beifong womenI’ve written before about the amazing cast of female characters in Avatar: The Last Airbender and The Legend of Korra, but the final season of Korra presented a plethora of women offering sage advice or kicking ass – both in Toph’s case. While Korra had plenty of male teachers and enemies, seasons three and four tipped the scale in favor of the show’s female characters. It doesn’t make Tenzin (J.K. Simmons), Mako (David Faustino), Bolin, Bumi, or Kai irrelevant, but it shows that the creators wanted to celebrate women as heroes, villains, mothers, sisters, friends, lovers, leaders, scientists, spiritual guides, and everything else under the sun. The fact that Bolin’s hero is Toph still makes me happy because it isn’t often that we see male characters on television, animated or otherwise, showing unabashed hero-worship for a female character. Bolin, more than any male character in the series, has been the ultimate cheerleader for women. He’s the first to believe in Korra, laying out all of the qualities that make her amazing, he worships Toph, and he defends Kuvira’s cause because he wants to see the good in it before the reality of his situation sets in. Through Bolin, Bryke found their own surrogate to tell the male audience that the Avatar universe is a world of celebration for women and men. Yes, it’s a realm of fantasy, but fantasy has a way of influencing reality.Bolin and Mako

Is it a feminist agenda? Of course, but the seeds have been there since Avatar. Making the next Avatar a woman as well as the reveal that the Avatar is a literal avatar for Raava, the female spirit of light and peace, are choices on the part of the creators to enrich their world as they see fit. By emphasizing the importance of the feminine spirit alongside the extensive female cast, DiMartino and Konietzko have crafted a realm where girls and women are equal in every way. The Legend of Korra accomplishes this without ever having to explicitly state the obvious in-universe compared to the first season of Avatar that went a long way to get the point across that women could fight just as well as men. The women of Korra are, without question, active agents in their world. Youngsters like Ikki and Jinora make just as much impact as the older Lin (Mindy Sterling) and Suyin (Anne Heche) Beifong. Age doesn’t denote skill or importance, giving girls of all ages in the viewing audience a contrasting image of how to define their own value and self-worth as they grow up.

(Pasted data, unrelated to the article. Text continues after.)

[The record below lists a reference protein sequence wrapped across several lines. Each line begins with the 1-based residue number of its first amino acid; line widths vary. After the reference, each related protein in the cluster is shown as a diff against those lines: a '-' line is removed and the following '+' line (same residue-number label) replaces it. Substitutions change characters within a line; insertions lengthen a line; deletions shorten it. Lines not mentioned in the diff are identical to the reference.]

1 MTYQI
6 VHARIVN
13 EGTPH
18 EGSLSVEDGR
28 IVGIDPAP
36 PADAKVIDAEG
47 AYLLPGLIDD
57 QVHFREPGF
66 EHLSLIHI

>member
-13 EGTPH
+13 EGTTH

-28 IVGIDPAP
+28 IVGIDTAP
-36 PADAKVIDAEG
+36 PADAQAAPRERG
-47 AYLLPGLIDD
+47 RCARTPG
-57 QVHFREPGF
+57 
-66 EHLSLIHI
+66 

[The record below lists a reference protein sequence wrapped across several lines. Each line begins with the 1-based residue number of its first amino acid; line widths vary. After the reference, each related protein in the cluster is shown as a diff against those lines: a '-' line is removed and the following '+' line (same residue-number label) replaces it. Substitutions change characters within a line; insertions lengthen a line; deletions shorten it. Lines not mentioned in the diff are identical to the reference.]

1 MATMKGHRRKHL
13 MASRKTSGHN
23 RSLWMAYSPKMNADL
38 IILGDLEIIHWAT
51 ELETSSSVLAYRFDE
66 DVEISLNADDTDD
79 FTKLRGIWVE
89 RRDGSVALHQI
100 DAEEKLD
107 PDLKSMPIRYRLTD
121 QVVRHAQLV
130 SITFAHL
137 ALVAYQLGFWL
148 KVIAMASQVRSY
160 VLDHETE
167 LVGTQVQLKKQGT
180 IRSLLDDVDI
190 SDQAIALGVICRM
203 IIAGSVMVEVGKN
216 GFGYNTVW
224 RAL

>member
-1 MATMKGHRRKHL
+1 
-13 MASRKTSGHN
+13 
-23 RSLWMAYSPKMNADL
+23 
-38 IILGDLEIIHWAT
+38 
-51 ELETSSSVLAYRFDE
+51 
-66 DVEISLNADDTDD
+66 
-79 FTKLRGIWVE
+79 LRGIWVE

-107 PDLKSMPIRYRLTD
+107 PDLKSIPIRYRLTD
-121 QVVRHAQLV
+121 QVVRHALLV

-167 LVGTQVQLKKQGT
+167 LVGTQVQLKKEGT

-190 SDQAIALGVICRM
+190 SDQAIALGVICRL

So what’s next for Korra? Not sure. Hopefully a comic book is in the works a la the continuing adventures of Avatar: The Last Airbender that bridged the two series. After the series finale and the ending that will definitely be talked about for some time, it’s clear that there’s plenty of unexplored territory to cover. As Korra says to Tenzin, she’s not done learning. But if this is the last we see of Korra and company, then it’s definitely a legend worth telling.

Cast-edited

As The Cowsills sang:

Gimme a head with hair, long beautiful hair. Shining, gleaming, streaming flaxen waxen..

 

Something I’ve noticed recently is the use of hair as a story-telling element for women and girls, especially in animation. This is nothing new. Hair has always been linked, one way or another, to societal position, marital status, and even rebellion, but in the visual format of film, television, and animation, hair has become the most visceral way of showing a person’s state of mind. The most recent example of this is a pivotal moment in Disney’s Frozen (2013) where Elsa, the Snow Queen, finally lets go of her repression and literally lets her hair down as she sings about embracing her true self.

No longer in the tight braid of suppression, Elsa now has a mussed up, slightly sexier braid, to say nothing of the dress she magically creates for herself with her ice-tailoring powers. The point is that this is supposed to be the moment Elsa completely comes into her own and it’s entirely linked to her hair. The minute that braid comes down, the audience immediately understands what’s just happened even if they’re not paying attention to the lyrics of the song. It’s a visual representation of Elsa’s state of mind that anyone can deduce.